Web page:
Fiserv Inc. announced yesterday that it has acquired a corporate cash management processing business from Chemical Banking Corp., in its second deal with a New York money-center bank in two weeks.
The outsourcing and software company paid an undisclosed sum for Chemical's BankLink Inc. subsidiary, which provides an array of cash management software products and processing services to over 120 financial institutions. These banks resell BankLink's products to their own corporate customers.
The deal follows a $480 million, 12-year outsourcing contract Fiserv concluded with Chase Manhattan bank on Feb. 22, when the bank handed over operation of its four check processing centers in New York State.
"With the addition of the BankLink products and professionals to Fiserv, we gain the ability to expand and enhance our services to major financial institutions," said George D. Dalton, chairman and chief executive of Fiserv. He added BankLink is profitable and the acquisition would be nondilutive to Fiserv.
Over three-quarters of BankLink's customers - including such notables as Banc One Corp. and Mellon Bank Corp. - rank among the top 200 banks in the United States, Mr. Dalton said.
BankLink employs about 70 people and had about $25 million in revenues in 1994, according to Richard J. Matteis, an executive vice president and head of Chemical's Geoserve fee-based processing subsidiary.
"It was more of a niche business for us," Mr. Matteis said, noting Geoserve - which provides cash management and securities processing services to Chemical's clients - had over $700 million in revenues in 1994. "Even though BankLink is very well regarded in the marketplace, it wasn't strategic to Geoserve. It fits Fiserv's profile better than it fits Chemical's profile."
The BankLink unit was formed by $171 billion-asset Chemical in 1977, and was part of the bank's plan to boost fee income through technology-based businesses.
The ongoing consolidation in banking, along with the cost of developing new information technologies to support corporate cash managers, probably contributed to Chemical's decision to exit the service bureau business, observers said.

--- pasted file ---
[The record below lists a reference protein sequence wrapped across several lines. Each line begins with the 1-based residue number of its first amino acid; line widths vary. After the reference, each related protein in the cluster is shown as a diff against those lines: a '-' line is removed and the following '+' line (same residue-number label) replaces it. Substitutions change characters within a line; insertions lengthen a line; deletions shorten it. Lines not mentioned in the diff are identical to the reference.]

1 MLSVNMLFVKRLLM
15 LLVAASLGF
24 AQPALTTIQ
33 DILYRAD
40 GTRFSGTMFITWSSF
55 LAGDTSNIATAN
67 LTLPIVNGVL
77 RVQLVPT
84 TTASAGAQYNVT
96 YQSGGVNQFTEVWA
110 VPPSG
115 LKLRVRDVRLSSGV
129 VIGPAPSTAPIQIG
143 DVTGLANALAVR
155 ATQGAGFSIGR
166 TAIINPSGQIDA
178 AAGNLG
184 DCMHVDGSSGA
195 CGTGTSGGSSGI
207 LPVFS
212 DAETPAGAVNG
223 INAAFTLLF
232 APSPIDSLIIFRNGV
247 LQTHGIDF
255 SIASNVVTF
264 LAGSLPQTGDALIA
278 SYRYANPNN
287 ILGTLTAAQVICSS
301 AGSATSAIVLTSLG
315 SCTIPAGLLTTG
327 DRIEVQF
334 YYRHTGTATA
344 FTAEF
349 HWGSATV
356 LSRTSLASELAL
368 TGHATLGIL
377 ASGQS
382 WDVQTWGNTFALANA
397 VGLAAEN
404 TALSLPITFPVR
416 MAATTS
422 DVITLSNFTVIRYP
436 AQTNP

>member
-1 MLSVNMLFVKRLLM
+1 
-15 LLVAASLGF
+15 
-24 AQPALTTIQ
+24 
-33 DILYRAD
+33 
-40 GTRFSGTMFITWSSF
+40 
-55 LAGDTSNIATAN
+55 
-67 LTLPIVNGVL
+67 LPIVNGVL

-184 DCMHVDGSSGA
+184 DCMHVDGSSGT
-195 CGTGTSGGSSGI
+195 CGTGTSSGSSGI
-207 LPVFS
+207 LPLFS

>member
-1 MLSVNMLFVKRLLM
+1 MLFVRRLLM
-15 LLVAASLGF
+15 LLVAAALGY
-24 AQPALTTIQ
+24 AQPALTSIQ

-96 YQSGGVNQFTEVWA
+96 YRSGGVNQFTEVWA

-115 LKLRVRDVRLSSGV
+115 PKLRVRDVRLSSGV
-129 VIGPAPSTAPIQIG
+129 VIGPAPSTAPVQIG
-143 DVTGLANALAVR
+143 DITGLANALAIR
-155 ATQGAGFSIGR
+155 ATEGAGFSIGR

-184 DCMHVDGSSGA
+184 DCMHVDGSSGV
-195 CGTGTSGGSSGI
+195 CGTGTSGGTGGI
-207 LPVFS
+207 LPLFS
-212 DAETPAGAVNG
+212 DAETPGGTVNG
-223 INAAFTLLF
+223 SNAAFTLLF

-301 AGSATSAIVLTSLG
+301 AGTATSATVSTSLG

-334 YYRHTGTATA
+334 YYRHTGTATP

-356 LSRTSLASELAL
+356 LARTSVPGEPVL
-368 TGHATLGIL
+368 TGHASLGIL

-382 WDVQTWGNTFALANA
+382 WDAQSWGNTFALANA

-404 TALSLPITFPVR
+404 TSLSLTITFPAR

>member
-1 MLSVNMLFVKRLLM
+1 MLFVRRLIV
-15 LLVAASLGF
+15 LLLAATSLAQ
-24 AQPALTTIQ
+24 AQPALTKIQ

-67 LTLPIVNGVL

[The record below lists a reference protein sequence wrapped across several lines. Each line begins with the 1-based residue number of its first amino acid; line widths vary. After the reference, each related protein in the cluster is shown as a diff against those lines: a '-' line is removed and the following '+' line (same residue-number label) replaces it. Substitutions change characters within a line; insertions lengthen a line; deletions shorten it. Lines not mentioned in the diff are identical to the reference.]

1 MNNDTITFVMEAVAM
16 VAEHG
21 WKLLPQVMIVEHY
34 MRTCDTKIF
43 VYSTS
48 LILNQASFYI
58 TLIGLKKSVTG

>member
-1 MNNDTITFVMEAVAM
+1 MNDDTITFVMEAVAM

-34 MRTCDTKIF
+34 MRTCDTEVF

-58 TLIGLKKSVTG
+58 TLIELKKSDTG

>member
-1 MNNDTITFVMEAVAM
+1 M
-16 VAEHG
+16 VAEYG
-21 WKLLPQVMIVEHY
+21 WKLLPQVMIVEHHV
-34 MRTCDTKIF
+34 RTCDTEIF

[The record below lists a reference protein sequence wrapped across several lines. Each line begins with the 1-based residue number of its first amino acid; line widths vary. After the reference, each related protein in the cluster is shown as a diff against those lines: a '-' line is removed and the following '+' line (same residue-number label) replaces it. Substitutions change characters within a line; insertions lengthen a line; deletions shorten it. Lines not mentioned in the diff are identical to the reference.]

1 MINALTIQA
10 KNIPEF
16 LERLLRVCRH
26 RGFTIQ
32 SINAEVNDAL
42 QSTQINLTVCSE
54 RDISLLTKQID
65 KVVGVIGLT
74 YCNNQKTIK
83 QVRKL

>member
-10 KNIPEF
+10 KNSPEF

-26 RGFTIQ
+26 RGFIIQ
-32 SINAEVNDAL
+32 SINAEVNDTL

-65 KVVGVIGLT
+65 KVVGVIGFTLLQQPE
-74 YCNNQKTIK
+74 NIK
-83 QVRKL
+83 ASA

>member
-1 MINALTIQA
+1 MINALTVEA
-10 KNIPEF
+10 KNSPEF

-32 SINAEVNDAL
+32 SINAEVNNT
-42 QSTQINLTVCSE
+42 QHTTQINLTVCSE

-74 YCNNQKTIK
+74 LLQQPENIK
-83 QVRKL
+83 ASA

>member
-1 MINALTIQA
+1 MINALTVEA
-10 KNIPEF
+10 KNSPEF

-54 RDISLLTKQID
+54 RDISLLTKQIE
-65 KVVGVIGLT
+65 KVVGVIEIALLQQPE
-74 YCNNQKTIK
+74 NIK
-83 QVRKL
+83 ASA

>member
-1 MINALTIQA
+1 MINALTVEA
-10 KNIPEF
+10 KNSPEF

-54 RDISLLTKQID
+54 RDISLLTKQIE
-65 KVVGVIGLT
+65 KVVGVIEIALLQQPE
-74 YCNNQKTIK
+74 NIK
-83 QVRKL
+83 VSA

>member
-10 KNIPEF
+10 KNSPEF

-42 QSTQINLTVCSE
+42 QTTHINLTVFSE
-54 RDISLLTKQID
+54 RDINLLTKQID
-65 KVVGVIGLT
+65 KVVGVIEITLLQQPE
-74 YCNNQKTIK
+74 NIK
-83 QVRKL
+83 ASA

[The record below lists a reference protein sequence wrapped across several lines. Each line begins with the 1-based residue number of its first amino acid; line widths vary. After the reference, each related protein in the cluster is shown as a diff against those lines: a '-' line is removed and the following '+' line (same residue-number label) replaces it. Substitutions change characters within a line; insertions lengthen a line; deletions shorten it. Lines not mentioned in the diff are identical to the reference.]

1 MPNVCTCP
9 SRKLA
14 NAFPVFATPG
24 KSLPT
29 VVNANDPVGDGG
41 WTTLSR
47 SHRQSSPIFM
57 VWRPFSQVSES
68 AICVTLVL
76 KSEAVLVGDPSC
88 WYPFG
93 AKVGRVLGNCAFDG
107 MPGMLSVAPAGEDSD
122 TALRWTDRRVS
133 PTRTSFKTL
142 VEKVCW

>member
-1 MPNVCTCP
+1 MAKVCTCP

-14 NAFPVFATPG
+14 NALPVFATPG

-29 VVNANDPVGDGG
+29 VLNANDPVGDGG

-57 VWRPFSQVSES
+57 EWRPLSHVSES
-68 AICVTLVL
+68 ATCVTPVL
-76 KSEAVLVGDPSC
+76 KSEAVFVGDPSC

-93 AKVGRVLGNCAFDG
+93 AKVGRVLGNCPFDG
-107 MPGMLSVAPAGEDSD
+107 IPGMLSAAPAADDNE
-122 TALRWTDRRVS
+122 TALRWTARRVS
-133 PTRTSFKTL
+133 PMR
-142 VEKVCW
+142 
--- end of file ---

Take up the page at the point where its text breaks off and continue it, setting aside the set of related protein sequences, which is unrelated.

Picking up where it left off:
"The BankLink business is still profitable, but it probably has peaked out," said one industry insider who asked not to be named.
In addition, banks' profits from cash management services have shrunk in recent years, mainly due to the lower interest rate environment that has lessened corporations' need for technological tools to maximize their cash flow.
"Things are little healthier for cash management now that interests rate have risen, but the earnings growth rate is still low," said Larry Forman, a cash management consultant with Ernst & Young in New York. "A move such as this reflects Chemical's strategy of focusing more on its core banking businesses."
All of BankLink's employees will retain their jobs as part of the deal, Fiserv officials said.
"Fiserv has a long history of developing and delivering innovative technology solutions to financial institutions," said Rick Hutchinson, president of BankLink. "Joining Fiserv will enable us to leverage the company's superior technology resources."
Mr. Hutchinson added that Fiserv and BankLink plan to introduce later this month a cash management software package that uses Microsoft Corp.'s Windows operating system. The software allows corporate treasurers to view account balances and initiate funds transfers from their personal computers.
Mr. Matteis said the line of cash management products and services Chemical sells directly to corporations, known as ChemLink, will be unaffected by the sale of BankLink.
"ChemLink is one my core products," he said. "There was a very conscious effort to keep them separate (in terms of product development), because in the corporate marketplace, we were literally competing" with institutions offering BankLink's products.